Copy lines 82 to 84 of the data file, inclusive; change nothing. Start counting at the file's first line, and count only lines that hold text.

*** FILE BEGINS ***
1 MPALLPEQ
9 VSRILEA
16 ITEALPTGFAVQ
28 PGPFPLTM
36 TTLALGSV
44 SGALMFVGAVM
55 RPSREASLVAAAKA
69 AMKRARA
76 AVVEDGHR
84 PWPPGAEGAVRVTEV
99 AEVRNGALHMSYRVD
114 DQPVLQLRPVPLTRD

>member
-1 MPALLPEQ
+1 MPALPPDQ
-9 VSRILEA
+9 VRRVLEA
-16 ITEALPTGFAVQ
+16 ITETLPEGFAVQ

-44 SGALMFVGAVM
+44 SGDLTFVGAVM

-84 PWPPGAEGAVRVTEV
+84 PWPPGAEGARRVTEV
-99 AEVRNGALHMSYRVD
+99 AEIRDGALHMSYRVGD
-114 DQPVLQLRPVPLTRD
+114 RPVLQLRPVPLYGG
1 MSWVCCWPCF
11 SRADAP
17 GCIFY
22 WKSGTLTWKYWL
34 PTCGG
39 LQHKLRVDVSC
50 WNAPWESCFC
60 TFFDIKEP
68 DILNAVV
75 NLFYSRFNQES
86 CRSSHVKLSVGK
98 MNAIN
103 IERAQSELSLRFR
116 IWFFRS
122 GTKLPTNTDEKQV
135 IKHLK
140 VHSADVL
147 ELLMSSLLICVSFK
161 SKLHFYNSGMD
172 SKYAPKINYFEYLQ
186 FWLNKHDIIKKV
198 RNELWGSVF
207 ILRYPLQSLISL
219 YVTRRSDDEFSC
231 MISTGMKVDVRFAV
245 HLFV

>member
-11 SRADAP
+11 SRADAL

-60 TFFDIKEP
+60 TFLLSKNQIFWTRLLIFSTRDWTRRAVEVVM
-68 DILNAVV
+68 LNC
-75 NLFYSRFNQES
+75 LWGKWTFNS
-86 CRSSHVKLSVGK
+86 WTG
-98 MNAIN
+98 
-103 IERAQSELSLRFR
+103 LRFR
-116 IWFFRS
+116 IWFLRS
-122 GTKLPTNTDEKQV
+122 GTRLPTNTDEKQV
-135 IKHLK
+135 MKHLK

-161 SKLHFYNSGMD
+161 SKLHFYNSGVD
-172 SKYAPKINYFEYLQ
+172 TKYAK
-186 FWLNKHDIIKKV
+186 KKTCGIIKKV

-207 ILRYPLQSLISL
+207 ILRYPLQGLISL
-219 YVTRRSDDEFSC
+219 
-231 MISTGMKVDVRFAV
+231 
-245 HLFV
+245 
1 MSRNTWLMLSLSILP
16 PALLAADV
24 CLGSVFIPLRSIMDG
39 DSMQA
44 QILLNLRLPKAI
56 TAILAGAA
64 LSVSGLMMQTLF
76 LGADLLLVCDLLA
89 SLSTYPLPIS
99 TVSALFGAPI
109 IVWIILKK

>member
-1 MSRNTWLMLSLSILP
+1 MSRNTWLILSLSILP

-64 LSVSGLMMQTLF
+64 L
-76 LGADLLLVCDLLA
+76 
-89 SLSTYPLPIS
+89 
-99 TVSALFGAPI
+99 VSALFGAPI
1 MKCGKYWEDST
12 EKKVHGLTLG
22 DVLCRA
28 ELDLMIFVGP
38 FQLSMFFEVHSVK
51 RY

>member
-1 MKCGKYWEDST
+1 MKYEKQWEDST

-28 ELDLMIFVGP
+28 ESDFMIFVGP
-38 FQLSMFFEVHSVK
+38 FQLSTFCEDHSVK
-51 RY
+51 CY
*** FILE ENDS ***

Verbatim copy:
+207 ILRYPLQGLISL
-219 YVTRRSDDEFSC
+219 